The association between human papillomavirus (HPV) and anal cancer and the similarities between the "transitional zones" within the cervix and anus have raised questions regarding the medical biology of anal cancer. In recent years, increased rates of HPV infection and anal cancer among men have encouraged the medical community to search for causes and ways to identify the less insidious precursor, anal intraepithelial neoplasia. The "alphabet soup" terminology describing anal cytologic findings obtained by Papanicolaou (Pap) tests and the anal histologic findings obtained from biopsy specimens need to be better understood as distinct entities. Risk factors for the development of anal cancer have been identified and should be discussed with patients--especially those infected with human immunodeficiency virus--who have a much higher than normal risk of anal cancer. The anal Pap test has been used by the Northwest Pennsylvania Rural AIDS Alliance to detect potential precursors to cancer and degrees of anal dyplasia in patients with HIV infection. The Alliance has been instrumental in creating guidelines for anal Pap testing and encouraging other medical professionals and clinics to do the same, and these guidelines are provided herein. Source


Human topoisomerase I (Top1) relaxes supercoiled DNA during cell division. Camptothecin stabilizes Top1/dsDNA covalent complexes which ultimately results in cell death, and this makes Top1 an anti-cancer target. There are two current models for how camptothecin and derivatives bind to Top1/dsDNA covalent complexes (Staker, et al., 2002, Proc Natl Acad Sci USA 99: 15387-15392; and Laco, et al., 2004, Bioorg Med Chem 12: 5225-5235). The interaction energies between bound camptothecin, and derivatives, and Top1/dsDNA in the two models were calculated. The published structure-activity-relationships for camptothecin and derivatives correlated with the interaction energies for camptothecin and derivatives in the Laco et al. model, however, this was not the case for several camptothecin derivatives in the Stacker et al. model. By defining the binding orientation of camptothecin and derivatives in the Top1/dsDNA active-site these results allow for the rational design of potentially more efficacious camptothecin derivatives. © 2011 Gary S. Laco. Source


Malerich S.,Lake Erie College | Berson D.,Cornell University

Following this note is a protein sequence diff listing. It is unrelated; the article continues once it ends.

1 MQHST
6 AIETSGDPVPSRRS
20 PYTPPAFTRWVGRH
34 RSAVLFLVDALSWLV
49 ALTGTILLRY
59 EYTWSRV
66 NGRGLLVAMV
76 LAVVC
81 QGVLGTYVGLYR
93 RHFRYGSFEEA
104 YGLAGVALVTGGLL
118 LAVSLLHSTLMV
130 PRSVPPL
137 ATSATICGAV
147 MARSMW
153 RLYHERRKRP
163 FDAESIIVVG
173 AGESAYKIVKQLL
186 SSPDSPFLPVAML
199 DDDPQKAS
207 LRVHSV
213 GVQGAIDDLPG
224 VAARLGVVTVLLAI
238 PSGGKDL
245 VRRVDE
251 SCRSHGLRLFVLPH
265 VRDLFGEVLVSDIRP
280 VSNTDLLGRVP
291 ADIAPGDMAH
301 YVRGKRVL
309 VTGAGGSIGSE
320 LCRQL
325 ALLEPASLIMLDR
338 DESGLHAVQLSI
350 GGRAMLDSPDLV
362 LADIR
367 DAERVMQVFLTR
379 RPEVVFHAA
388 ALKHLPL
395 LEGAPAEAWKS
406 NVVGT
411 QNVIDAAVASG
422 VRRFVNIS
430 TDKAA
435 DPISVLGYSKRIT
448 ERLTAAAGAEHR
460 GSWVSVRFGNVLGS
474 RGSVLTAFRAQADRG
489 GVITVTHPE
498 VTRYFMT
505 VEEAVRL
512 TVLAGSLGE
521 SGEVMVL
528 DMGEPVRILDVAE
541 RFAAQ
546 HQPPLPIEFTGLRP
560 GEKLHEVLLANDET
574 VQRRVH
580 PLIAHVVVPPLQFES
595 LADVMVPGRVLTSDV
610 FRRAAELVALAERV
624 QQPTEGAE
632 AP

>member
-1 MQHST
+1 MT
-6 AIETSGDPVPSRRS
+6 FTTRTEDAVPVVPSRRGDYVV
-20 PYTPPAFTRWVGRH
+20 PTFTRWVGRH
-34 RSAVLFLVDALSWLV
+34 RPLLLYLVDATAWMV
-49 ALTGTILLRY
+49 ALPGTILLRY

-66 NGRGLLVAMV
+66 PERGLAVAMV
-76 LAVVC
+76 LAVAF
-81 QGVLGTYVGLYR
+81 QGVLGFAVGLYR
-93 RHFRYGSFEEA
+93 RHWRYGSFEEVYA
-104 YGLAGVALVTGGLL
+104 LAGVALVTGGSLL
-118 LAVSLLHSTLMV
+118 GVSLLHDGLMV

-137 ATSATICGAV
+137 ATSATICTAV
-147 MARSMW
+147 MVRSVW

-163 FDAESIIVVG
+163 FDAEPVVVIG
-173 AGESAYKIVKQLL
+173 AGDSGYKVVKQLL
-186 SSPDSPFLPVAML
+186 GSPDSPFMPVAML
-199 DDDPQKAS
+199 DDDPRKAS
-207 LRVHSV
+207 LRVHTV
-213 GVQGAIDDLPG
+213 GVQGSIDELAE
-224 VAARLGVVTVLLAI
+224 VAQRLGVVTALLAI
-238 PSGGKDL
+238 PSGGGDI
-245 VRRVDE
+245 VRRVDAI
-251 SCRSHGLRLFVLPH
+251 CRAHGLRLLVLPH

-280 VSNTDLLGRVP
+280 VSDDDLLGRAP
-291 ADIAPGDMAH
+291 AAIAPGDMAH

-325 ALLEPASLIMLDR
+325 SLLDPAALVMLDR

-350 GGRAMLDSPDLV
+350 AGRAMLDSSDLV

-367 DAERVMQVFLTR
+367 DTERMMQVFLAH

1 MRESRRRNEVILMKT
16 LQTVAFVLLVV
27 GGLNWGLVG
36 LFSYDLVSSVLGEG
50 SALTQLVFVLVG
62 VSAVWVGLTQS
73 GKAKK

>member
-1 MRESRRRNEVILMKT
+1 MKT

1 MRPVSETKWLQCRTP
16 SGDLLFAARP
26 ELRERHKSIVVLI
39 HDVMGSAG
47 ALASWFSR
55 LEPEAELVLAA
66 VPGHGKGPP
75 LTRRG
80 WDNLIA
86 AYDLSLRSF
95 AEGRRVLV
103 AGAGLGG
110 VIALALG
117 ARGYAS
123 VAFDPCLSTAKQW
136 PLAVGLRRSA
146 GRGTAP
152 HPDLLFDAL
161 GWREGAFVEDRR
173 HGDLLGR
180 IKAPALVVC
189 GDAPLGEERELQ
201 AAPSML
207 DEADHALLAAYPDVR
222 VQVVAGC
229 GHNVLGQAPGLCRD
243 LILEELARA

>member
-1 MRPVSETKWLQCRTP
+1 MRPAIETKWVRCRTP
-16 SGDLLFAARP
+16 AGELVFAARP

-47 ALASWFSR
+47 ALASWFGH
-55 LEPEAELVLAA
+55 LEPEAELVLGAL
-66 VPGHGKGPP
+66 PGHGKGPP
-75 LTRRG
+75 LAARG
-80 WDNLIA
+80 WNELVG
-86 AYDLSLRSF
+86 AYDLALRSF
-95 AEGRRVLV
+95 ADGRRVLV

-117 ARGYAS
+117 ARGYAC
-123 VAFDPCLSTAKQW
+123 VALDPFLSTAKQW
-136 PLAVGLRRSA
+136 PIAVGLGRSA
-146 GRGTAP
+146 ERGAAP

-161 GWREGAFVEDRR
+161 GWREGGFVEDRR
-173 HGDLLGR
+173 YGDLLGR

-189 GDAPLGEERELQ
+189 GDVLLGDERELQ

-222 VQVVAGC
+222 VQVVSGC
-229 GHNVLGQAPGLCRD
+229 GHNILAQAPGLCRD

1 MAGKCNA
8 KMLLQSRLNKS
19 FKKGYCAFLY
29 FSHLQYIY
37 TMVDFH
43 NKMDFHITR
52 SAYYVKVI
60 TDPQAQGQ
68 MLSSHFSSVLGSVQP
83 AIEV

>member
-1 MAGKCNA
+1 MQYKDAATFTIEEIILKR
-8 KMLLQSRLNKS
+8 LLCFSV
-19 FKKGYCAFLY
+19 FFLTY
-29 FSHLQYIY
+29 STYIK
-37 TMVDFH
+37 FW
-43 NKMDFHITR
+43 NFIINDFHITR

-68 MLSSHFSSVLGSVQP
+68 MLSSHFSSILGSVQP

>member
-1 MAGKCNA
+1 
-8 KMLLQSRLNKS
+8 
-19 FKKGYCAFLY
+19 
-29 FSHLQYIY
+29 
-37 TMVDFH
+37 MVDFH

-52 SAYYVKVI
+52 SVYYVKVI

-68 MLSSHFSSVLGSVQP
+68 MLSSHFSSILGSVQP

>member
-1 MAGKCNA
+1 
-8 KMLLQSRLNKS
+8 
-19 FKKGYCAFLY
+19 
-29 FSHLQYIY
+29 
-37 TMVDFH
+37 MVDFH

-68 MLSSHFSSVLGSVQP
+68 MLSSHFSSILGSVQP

Dermatologic Clinics | Year: 2014

The aging process is unavoidable and often augmented by extrinsic forces, such as ultraviolet radiation. The increasing middle-aged population is leading to the production of many new cosmetic products promising improvement of the various signs of aging, termed cosmeceuticals. Within this booming industry, several different types exist. This article focuses on updates in those involving peptides, growth factors, cytokines, and stem cells. © 2014 Elsevier Inc. Source


Caldwell J.D.,Lake Erie College | Jirikowski G.F.,Friedrich - Schiller University of Jena
Steroids | Year: 2014

Contrary to the long-held postulate of steroid-hormone binding globulin action, these protein carriers of steroids are major players in steroid actions in the body. This manuscript will focus on our work with sex hormone binding globulin (SHBG) and corticosteroid binding globulin (CBG) and demonstrate how they are actively involved in the uptake, intracellular transport, and possibly release of steroids from cells. This manuscript will also discuss our own findings that the steroid estradiol is taken up into the cell, as demonstrated by uptake of fluorescence labeled estradiol into Chinese hamster ovary (CHO) cells, and into the cytoplasm where it may have multiple actions that do not seem to involve the cell nucleus. This manuscript will focus mainly on events in two compartments of the cell, the plasma membrane and the cytoplasm. © 2013 Elsevier Inc. All rights reserved. Source

Discover hidden collaborations